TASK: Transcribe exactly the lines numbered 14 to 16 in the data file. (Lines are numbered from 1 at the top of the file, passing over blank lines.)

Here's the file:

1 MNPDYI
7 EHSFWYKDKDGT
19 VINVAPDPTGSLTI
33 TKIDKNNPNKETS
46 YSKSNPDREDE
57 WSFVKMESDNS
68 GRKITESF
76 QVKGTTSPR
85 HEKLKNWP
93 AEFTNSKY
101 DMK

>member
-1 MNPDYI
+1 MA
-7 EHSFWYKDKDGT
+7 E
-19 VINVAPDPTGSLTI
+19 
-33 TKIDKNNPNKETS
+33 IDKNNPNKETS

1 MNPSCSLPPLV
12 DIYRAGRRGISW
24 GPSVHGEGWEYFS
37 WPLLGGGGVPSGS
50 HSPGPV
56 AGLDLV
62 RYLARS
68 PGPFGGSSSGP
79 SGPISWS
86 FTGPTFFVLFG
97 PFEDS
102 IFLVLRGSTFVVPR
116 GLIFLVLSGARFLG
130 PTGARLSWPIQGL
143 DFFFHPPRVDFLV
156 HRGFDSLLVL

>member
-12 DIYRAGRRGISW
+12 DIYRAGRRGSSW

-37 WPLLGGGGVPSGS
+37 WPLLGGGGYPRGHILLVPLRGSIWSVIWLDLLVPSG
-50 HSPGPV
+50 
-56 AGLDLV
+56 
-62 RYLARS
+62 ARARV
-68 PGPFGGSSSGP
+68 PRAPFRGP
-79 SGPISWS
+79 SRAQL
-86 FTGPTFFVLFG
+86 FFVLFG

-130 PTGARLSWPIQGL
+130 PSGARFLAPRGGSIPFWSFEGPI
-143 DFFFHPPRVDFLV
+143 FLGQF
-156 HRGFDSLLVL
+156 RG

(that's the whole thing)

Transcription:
+1 MA
-7 EHSFWYKDKDGT
+7 E